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Homeland Security News

A collection of open-source homeland security and terrorism news from around the world.
Date: Mar 4, 2021

Jaap Willem Lijbers, a Dutch national and member of the Bugaloo Bois, was arrested yesterday on a federal criminal complaint charging him with illegal possession of a firearm while being unlawfully present in the United States. Acting United States Attorney Daniel P. Bubar and Christopher R. Derrickson, Acting Special Agent in Charge of the FBI’s Richmond Division announced the arrest today.

Lijbers, 26, was living in the United States on an I-94 Visa that expired on May 20, 2014. A review of immigration records showed that Lijbers never applied for adjustment or readmission.

According to court documents, Lijbers, who was residing in Raven, Virginia, frequently coordinated and communicated online with members of the Bugaloo Bois, a loosely connected group of individuals espousing violent anti-government sentiments.  During some of these interactions, court documents allege that Lijbers encouraged other members of the Bugaloo Bois group to attend political rallies and commit acts of violence, to include taking over government buildings.  Lijbers also encouraged others to participate in violent conduct against law enforcement officers in a “pig roast.”

Read more: Department of Justice

A squad of armored FBI agents converged on a quiet neighborhood in Fort Lauderdale on Tuesday, arresting an avowed right-wing radical known for boasting about weapons and threatening violence.

The arrest came after Paul Miller, 32, had been indicted by a federal grand jury for being a convicted felon in possession of a firearm.

His social media accounts espouse hatred of Jews and a yearning for armed conflict. But a federal indictment makes no mention of Miller’s right-wing activity. It accuses him only of possessing a gun on Jan, 17, 2018, in Broward County as a convicted felon.

Read more: Orlando Sun Sentinel

The man who used his rental van as a weapon on a busy Toronto sidewalk in 2018, killing 10 people and badly injuring 16 in the city’s worst mass killing, was found guilty of murder and attempted murder by an Ontario judge on Wednesday. 

Rejecting the novel argument that his autism spectrum disorder rendered him not criminally responsible, Ontario Superior Court Justice Anne Molloy ruled that the defendant, Alek Minassian, understood clearly what he was doing, despite the conclusion of several experts that he was incapable of feeling empathy because of his neurodevelopmental disorder.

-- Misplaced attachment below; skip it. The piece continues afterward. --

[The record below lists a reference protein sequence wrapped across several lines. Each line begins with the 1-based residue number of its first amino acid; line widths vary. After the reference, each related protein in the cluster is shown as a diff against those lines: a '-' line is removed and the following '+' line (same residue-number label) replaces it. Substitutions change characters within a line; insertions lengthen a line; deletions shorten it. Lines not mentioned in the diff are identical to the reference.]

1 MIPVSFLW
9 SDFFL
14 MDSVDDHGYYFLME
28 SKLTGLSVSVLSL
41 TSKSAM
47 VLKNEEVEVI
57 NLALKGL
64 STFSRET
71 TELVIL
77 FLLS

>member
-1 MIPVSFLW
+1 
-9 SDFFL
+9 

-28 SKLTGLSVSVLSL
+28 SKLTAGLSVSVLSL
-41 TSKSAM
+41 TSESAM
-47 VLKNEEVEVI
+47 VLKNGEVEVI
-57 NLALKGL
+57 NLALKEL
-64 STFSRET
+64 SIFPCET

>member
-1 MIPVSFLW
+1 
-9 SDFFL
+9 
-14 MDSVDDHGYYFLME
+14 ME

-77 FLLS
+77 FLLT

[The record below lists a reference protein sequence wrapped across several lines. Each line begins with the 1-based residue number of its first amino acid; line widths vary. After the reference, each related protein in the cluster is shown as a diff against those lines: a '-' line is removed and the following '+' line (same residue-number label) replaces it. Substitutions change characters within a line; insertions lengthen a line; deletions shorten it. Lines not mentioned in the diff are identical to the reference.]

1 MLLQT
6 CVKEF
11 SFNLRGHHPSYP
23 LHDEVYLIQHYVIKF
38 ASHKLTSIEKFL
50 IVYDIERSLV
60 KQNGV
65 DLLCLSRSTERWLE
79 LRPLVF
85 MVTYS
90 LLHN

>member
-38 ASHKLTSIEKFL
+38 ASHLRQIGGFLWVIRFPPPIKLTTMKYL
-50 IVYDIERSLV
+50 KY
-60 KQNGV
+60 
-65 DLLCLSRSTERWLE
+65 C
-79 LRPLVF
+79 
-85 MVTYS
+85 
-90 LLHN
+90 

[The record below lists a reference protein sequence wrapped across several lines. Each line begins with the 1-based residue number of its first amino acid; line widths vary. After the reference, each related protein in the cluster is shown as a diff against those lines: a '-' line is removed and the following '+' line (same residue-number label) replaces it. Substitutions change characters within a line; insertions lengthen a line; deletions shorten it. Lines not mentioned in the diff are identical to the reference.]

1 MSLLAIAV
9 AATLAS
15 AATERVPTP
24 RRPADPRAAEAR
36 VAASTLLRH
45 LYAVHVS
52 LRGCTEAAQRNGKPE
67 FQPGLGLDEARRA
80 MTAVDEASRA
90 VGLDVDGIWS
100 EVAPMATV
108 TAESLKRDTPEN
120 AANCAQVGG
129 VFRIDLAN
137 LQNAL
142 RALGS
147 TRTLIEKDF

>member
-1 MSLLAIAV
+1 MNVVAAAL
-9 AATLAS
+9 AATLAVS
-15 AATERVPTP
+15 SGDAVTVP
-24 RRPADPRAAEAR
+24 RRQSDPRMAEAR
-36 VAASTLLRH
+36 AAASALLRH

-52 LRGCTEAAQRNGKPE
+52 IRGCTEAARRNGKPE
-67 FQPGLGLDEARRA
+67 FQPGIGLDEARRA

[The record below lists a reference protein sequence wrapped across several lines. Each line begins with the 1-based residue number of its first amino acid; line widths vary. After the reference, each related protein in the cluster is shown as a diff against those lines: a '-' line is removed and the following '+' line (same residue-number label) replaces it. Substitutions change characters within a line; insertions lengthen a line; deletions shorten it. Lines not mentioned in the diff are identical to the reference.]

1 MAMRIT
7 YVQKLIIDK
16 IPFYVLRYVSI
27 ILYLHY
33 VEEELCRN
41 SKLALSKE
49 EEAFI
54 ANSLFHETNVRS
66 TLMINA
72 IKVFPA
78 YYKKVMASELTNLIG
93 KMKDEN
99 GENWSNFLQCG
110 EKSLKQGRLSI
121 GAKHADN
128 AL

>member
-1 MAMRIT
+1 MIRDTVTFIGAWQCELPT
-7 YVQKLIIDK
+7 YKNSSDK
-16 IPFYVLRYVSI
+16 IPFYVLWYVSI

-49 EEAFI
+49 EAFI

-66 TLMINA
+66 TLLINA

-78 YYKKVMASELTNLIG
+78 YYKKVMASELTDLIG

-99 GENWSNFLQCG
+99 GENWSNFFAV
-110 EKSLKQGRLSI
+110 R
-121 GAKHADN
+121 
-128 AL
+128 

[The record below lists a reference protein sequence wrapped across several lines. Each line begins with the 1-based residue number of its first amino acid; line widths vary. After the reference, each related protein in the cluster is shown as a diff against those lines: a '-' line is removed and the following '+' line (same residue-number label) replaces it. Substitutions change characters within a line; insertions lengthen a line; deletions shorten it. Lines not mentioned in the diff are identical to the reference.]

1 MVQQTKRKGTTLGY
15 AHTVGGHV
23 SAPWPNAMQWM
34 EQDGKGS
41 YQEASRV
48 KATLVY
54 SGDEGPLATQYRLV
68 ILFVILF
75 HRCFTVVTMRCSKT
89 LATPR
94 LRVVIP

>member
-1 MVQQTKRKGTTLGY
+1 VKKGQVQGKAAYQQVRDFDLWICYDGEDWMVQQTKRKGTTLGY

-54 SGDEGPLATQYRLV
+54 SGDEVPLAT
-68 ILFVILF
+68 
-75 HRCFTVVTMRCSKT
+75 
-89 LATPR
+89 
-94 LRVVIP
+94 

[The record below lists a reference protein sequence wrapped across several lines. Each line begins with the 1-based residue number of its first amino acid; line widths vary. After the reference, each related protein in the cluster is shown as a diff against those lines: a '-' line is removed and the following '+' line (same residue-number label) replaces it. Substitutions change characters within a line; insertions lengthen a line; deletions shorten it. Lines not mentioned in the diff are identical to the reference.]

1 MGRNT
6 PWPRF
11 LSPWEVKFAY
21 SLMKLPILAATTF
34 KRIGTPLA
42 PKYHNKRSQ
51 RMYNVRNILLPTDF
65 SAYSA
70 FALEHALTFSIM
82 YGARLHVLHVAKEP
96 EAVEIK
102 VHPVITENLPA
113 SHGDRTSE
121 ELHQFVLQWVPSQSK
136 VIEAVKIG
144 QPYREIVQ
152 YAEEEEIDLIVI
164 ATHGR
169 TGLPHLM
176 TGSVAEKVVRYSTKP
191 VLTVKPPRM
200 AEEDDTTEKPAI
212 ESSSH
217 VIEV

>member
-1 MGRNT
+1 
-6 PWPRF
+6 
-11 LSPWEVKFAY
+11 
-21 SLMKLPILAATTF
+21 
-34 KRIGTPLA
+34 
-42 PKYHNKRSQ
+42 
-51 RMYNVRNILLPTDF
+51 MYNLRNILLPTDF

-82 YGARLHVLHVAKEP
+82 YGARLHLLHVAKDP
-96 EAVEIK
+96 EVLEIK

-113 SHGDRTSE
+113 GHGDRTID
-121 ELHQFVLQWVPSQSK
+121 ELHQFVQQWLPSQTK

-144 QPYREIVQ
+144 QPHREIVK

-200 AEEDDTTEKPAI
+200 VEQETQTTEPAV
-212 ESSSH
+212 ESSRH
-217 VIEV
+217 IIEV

“This was the exercise of free will by a rational brain, capable of choosing between right and wrong. He freely chose the option that was morally wrong, knowing what the consequences would be for himself, and for everybody else,” said Justice Molloy, who throughout her verdict refused to identify the defendant by name, instead calling him “John Doe.”

Read more: New York Times

Swedish police said they were investigating possible terror motives for a knife attack on Wednesday in which at least eight people were injured, and that the assailant has been arrested after being shot and wounded.

Some of the victims were in serious condition and the suspect, a man in his 20s, was hospitalised after his arrest, a police spokeswoman told a news conference. The man was previously known to police for minor crimes, she said.

All eight victims were hospitalised and three had life-threatening injuries, the Jonkoping regional council said on its website.

Read more: Reuters

The United States on Tuesday imposed sanctions on two military leaders of the Houthi movement in Yemen, accusing them of procuring weapons from Iran and organizing attacks, in the Biden administration’s first punitive action against the group.

The sanctions contrast with the State Department’s decision last month to revoke terrorist designations on the group imposed by President Donald Trump’s administration on its last full day in office, over concern that they would exacerbate Yemen’s humanitarian crisis.

But President Joe Biden’s administration has signaled limits to U.S. tolerance of the Iran-backed Houthi movement, warning that Washington will keep up pressure on the group’s leadership.

Read more: Reuters